Fans in Asia stayed up into the wee hours, bars across Europe were holding Michael Jackson theme nights and television stations from Sydney to Paris cleared their schedules Tuesday to broadcast the “King of Pop’s” star-studded memorial service live from Los Angeles.
Fans said they would mourn, and celebrate the singer’s life, with the thousands attending the U.S. event, where entertainers including Stevie Wonder, Mariah Carey, Usher, Lionel Richie were due to pay tribute to the star, who died June 25. Also performing is 12-year-old Welsh schoolboy Shaheen Jafargholi, who wowed audiences with the Jackson 5 song, “Who’s Loving You” on “Britain’s Got Talent”
In London, some fans planned to watch the event on a big screen outside the 02 Arena, where Jackson was to have performed 50 comeback shows starting next week. Others said they would watch at home after the BBC announced it would cancel scheduled programming and show the ceremony live.
“His whole life was a global broadcast in a way, so I suppose it’s fitting that his death also is,” said barista Robert Anderson, 26, in London.
Fans were gathering at Berlin’s O2 World arena and at a restaurant just off Paris’ Champs-Elysees, where screens were being erected and Parisians were invited to bring their own music to ensure a steady Jackson-only soundtrack for the event.
In Sweden, fans planned candlelit gatherings in central squares in the three biggest cities: Stockholm, Goteborg and Malmo.
Others were paying homage in less traditional ways.
A sports bar in Oslo, Norway was hoping to put together a special Jackson-themed menu to accompany its celebration, while Belgian radio station StudioBrussel was encouraging fans to send clips of themselves doing the moonwalk to a Web site.
“It is a real tribute from our radio saying we like the ‘King of Pop’,” said station manager Jan Van Biesen of the hundreds of tributes. “This is our eternal moonwalk for him.”
Several Australian, TV stations planned to carry the event live, and the memorial was being broadcast on a giant screen in the southern city of Melbourne at 3 a.m. local time.
Several hundred Jackson fans gathered at a Hong Kong mall late Tuesday to remember their idol hours before a live broadcast of the Los Angeles memorial. Holding white candles, Hong Kong singer William Chan and Taiwanese pop star Judy Chou led the audience in observing a 30-second silence. Many of the fans clutched red roses and wore black; some donned Jackson’s trademark fedora hats. They screamed when a big screen showed videos of the late singer’s performances.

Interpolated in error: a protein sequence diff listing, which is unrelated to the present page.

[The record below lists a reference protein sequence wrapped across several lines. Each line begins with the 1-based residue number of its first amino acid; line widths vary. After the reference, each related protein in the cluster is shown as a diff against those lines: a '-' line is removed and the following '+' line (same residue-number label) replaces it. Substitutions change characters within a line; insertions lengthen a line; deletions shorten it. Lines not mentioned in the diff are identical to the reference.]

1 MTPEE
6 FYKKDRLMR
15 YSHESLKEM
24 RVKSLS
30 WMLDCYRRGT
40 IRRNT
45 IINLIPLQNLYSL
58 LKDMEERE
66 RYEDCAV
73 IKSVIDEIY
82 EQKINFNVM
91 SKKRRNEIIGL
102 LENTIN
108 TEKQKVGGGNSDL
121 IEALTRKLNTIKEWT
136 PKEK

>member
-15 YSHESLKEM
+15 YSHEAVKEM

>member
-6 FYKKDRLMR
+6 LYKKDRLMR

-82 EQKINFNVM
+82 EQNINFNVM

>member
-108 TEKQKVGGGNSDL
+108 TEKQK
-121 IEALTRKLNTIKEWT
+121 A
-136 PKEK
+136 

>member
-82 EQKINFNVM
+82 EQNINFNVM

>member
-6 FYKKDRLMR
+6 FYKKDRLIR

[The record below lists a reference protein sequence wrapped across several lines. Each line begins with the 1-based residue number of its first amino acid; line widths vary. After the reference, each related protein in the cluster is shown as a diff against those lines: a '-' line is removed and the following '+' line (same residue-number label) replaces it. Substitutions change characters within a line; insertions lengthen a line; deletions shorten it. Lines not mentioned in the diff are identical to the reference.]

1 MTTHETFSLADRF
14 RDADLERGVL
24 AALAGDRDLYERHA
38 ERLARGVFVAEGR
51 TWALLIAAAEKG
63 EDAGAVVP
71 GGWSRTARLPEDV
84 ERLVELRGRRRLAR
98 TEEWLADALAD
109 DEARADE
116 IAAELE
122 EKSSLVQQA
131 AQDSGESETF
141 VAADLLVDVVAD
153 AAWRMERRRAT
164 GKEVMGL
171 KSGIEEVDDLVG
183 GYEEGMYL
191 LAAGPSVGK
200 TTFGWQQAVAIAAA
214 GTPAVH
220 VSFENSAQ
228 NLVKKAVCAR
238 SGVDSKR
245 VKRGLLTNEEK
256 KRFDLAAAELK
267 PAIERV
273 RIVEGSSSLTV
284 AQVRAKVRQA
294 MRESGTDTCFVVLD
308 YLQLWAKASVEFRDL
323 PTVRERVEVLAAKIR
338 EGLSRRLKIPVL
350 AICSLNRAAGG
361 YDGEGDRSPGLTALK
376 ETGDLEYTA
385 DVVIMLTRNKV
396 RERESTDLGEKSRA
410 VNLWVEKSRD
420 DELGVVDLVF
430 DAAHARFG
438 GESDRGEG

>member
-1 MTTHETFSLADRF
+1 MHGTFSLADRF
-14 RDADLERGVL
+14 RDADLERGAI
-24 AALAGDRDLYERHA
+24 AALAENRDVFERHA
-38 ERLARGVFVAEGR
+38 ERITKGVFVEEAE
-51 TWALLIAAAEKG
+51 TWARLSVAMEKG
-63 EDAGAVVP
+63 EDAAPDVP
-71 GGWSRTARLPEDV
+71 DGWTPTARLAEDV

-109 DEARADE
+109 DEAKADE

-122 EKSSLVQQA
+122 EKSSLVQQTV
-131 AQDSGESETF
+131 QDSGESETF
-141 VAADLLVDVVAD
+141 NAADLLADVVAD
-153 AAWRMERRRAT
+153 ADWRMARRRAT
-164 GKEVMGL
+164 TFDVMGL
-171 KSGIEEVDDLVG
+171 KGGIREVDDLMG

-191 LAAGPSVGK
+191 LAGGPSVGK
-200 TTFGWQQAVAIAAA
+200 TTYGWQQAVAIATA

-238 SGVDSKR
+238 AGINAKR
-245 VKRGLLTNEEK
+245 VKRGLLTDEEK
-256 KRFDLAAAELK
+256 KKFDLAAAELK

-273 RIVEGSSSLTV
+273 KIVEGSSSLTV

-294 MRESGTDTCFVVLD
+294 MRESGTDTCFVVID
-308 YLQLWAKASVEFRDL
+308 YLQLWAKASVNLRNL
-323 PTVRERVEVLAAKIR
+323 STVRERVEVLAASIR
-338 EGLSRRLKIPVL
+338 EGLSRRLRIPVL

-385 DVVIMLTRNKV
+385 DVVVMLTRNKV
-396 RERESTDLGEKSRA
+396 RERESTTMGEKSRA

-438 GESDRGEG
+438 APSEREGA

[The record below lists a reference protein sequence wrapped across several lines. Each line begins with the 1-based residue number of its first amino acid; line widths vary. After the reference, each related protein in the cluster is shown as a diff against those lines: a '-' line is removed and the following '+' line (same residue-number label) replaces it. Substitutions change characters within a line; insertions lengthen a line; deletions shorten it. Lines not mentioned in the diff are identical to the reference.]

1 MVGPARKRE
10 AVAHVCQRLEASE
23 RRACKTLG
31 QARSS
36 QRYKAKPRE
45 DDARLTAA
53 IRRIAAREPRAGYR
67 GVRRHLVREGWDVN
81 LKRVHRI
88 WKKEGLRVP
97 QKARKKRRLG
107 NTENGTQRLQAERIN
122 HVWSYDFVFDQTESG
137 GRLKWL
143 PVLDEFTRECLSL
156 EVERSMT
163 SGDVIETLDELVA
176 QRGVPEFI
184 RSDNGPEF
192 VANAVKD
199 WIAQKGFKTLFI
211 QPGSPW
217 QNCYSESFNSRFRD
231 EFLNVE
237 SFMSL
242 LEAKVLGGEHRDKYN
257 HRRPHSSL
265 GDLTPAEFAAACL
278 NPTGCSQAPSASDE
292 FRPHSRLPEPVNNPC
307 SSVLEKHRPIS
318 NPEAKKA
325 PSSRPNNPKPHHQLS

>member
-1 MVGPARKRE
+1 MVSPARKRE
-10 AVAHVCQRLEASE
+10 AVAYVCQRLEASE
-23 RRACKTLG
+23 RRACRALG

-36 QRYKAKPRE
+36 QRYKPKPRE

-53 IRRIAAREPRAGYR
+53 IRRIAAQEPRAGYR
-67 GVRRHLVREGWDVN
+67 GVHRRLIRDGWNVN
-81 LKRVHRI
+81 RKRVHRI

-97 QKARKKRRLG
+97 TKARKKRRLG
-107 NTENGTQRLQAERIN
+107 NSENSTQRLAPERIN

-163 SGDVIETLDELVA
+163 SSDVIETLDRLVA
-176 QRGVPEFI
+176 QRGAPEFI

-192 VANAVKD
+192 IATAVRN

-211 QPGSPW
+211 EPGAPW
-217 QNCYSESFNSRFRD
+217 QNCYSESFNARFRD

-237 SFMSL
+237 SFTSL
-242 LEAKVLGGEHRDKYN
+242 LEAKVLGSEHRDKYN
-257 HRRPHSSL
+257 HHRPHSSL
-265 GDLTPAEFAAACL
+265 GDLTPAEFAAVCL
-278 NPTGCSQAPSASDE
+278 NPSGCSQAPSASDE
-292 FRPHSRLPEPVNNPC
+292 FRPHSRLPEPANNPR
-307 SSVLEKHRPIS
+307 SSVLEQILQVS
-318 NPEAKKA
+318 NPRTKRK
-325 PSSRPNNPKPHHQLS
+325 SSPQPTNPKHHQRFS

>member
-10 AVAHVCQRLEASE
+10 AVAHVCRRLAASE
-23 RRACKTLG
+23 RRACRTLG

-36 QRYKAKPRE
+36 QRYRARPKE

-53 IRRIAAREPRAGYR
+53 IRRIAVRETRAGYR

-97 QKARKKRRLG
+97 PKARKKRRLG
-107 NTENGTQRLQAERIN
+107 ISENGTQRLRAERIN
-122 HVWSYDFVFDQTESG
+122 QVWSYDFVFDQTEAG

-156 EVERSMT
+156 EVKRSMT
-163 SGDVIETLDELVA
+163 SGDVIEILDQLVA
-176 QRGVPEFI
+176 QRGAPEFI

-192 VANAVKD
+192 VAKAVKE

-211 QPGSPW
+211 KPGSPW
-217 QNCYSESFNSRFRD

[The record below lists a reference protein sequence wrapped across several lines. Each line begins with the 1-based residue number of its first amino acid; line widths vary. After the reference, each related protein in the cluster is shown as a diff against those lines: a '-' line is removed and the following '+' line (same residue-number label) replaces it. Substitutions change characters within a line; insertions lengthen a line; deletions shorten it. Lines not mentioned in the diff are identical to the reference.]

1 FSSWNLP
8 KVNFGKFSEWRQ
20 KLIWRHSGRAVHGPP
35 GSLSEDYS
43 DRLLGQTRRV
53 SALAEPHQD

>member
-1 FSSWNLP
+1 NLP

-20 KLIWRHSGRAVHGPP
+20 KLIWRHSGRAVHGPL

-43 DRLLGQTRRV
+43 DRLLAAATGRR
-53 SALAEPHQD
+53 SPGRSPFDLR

Chan said his mother and older brother are also avid Jackson fans, recalling seeing his brother sliding on the floor wearing thick socks. “He was learning how to moonwalk,” Chan said, adding that any imitations paled in comparison to the pop icon himself. “Even if someone learns the moonwalk, it won’t be like him. MJ is MJ.”
Chan performed one of his own songs, “Taxi” — but incorporated Jacksonesque dance moves such as grabbing his crotch, kicking his right leg loose and standing on the tips of his shoes.
In Kuala Lumpur, Malaysia, 34-year-old actor and magician Henzi Andalas said he wanted to watch the memorial as closure. “It gives a sense of OK, now he’s no longer here,” he said. “He’s one of my biggest influences in becoming an artist.”
In Japan, home to some of Jackson’s most passionate fans, about 100 people gathered at a Tower Records store in downtown Tokyo to watch his videos on a big screen hours before the Los Angeles memorial. The store, which Jackson visited twice, displayed his hand print in a cement block and large posters celebrating his performances. Several shelves dedicated to the pop star were stacked with his CDs and DVDs.
“I love him,” said Namiko Hayakawa, a 31-year-old housewife, one of the first to grab a seat. “He is one of the greatest and most original solo performers. He also has a message about peace. He is such a big star, but he has a message for every little person.”
Jackson’s “King of Pop — Japan Edition,” a new compilation of his hits picked by a vote of Japanese fans, became a hot seller after his death. It was the fourth most popular album in the country last week, with 40,000 copies sold, according to entertainment company Oricon Co.
In the Philippines, the country’s longest running noontime television variety show, “Eat Bulaga,” said it would hold a Jackson dance contest Wednesday in honor of the pop icon after the Los Angeles memorial.
Even in reclusive, military-controlled Myanmar, a dance group held a memorial service for Jackson and nearly 200 fans staged a candlelight vigil in a Yangon park last week, the local Weekly Eleven News journal reported.
“Michael Jackson is my teacher. I learned dancing by watching Michael Jackson’s movements. I am profoundly saddened by his death,” said dancer Min Min Htun, who arranged the service during his regular show at the Happy World Entertainment park.
For some, the relentless media coverage of Jackson since his death was too much.
“In Ireland we like a good funeral, so we’ll be tuning in. There’s no good sports match on tonight anyway,” said barman Peadar O Docherty, 24, in the Stag’s Head pub in central Dublin.
But, he added, “a lot of the adulation is completely over the top.”